Fiction – paperback; Granta; 104 pages; 2014.
Earlier this year I read Cynan Jones’ extraordinarily powerful novel The Dig and was so impressed I quickly sought out his first book, The Long Dry, which was published in 2006 and won a Betty Trask Award the following year. Cut from similar cloth as The Dig, it depicts a world that is earthy, rough and rugged but it is written in such lyrical pared-back language it practically sings with the beauty of the rural landscape in which it is set.
A lost cow
Set over the course of a single day, it tells the tale of a farmer looking for a missing cow. But this is much more than a simple search-and-rescue mission, for as Gareth searches the parched fields we learn about his hopes, his dreams and the love he has for his wife and children.
Central to this is Gareth’s connection to the land — he is a second generation farmer, having inherited the farm from his father who bought it after the war because he no longer wanted to work in a bank — and his community, including Bill, the simple-minded neighbour who was given a few acres of the farm by Gareth’s father, for whom he feels responsible.
We also hear from the wife — in brief, first-person snippets — who is worried that she’s no longer sexually desirable, suffers headaches and depression, and has a dark secret of which she is very much ashamed.
Then there’s the teenage son, who’s more interested in having fun than carrying out his tasks in any kind of responsible way, and the young daughter, Emmy, wise beyond her years and very much-loved and doted on by her father.
And finally, the lost cow’s wanderings — she is heavily pregnant, which is why it is so important for Gareth to find her — are threaded into the narrative, which is punctuated by little fragmentary set pieces, mini-stories within the story, that showcase life and death on the farm.
The Long Dry is very much a paean to nature, which is beautifully evoked in simple yet vivid descriptions, occasionally using unexpected words that not so much as confront the reader but check that you’re paying attention:
Damselflies and strong white butterflies, delicate as hell, are everywhere around the pond, and machine-like dragonflies hit smaller insects in the air as they fly. The reeds are flowering with their strange crests and on the island in the middle of the pond the willow herb is starting to come to seed, and the thistles.
There’s also some unexpected humour, too:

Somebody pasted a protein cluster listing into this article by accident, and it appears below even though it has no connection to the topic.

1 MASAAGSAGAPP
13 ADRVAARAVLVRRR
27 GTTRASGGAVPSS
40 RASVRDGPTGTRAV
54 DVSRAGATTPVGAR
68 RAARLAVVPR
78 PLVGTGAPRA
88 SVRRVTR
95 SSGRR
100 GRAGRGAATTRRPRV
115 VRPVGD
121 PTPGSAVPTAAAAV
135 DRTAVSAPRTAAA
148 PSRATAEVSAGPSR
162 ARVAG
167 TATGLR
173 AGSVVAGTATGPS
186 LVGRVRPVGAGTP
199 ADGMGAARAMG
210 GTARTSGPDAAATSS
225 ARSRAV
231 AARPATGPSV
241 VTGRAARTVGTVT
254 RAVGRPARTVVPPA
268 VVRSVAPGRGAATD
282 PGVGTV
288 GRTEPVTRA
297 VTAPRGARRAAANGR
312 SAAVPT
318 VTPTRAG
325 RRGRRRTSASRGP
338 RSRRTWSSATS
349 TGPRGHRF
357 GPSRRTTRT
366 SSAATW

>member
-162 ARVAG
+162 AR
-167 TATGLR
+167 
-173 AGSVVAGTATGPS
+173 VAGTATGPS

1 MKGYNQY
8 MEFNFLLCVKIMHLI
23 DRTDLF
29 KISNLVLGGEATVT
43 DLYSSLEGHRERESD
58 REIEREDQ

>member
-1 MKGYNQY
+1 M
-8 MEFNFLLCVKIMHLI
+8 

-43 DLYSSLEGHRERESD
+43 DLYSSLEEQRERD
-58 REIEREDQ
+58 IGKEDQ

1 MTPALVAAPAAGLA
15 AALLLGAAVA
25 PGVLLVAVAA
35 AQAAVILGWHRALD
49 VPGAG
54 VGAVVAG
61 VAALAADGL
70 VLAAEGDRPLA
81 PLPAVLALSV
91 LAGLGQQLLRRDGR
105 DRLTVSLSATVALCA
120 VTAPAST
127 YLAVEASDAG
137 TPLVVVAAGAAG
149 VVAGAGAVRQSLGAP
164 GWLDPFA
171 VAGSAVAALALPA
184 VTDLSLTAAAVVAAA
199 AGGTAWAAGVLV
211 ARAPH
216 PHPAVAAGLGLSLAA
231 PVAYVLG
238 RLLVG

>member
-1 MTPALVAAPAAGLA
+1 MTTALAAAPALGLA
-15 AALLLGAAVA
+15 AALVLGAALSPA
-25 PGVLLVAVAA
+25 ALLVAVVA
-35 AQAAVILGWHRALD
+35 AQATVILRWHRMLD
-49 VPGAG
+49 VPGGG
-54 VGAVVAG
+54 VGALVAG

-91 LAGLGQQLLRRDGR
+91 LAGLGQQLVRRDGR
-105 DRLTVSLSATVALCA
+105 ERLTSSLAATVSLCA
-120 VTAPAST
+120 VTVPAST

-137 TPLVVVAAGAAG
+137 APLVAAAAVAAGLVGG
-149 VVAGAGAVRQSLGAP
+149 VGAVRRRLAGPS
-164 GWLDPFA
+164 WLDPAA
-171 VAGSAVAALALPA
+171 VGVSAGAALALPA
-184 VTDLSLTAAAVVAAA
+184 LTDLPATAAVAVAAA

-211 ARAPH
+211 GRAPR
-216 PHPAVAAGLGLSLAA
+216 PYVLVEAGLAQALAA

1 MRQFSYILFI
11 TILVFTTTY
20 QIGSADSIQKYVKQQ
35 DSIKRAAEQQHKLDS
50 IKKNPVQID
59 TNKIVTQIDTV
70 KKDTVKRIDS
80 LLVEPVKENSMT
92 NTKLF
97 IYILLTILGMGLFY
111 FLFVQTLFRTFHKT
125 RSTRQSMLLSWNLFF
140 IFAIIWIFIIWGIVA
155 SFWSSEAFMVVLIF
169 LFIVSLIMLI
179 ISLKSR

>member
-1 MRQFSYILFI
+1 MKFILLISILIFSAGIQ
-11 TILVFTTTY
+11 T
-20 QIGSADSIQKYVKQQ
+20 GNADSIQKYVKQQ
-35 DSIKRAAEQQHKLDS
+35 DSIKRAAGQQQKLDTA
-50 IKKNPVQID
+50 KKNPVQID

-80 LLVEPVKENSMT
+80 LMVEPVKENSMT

People are seduced by ducks: by their seeming placidity. They fall for the apparent imbecility of their smiles and their quietly lunatic quacking. But they are dangerous things which plot, like functioning addicts. In the local town — a beautiful Georgian harbour town which is not lazy and which is very colourful — the ducks got out of hand. […] If you tried to drink a quiet pint on the harbour the ducks were there and they sat squatly and looked up at you and seemed to chuckle superciliously, which was off-putting. If you put your washing out, somehow the ducks knew, and by some defiance of physics managed to crap on it. And duck crap isn’t nice. It’s green like baby-shit. If you fed a baby on broccoli for a week.
But mostly this is a tiny book packed with startling little moments and quietly devastating revelations — mainly about the farmer’s wife and the couple’s young daughter — that come out of the blue and turn the entire story on its head.
The Long Dry is beautiful and sad, poignant and often quirky, but full of human empathy. It constantly spins and shimmers and dances along the very fine line between sex and death — this book brims with both — and the way in which we are all essentially animalistic, in our basic needs, our desires and our behaviour. It explores the fragility of life, of holding on to happiness and how tragedy can strike at any moment. And it’s filled with vivid, sometimes unsettling, imagery that lives on in the mind long after the book has been put down.
It is, quite frankly, an extraordinary achievement to do so much in such a slim volume. I’ll be holding on to this one to read again…